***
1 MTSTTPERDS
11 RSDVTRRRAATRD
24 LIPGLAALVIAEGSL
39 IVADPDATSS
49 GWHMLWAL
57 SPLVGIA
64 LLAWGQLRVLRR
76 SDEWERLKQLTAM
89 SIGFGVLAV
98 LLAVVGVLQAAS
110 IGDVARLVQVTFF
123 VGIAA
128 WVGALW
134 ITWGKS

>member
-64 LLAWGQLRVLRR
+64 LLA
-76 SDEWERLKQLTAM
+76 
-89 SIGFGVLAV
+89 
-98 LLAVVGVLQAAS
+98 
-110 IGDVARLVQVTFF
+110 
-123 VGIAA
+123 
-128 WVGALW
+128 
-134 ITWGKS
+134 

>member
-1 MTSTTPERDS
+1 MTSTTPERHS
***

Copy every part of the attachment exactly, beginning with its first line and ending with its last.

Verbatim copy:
1 MTSTTPERDS
11 RSDVTRRRAATRD
24 LIPGLAALVIAEGSL
39 IVADPDATSS
49 GWHMLWAL
57 SPLVGIA
64 LLAWGQLRVLRR
76 SDEWERLKQLTAM
89 SIGFGVLAV
98 LLAVVGVLQAAS
110 IGDVARLVQVTFF
123 VGIAA
128 WVGALW
134 ITWGKS

>member
-64 LLAWGQLRVLRR
+64 LLA
-76 SDEWERLKQLTAM
+76 
-89 SIGFGVLAV
+89 
-98 LLAVVGVLQAAS
+98 
-110 IGDVARLVQVTFF
+110 
-123 VGIAA
+123 
-128 WVGALW
+128 
-134 ITWGKS
+134 

>member
-1 MTSTTPERDS
+1 MTSTTPERHS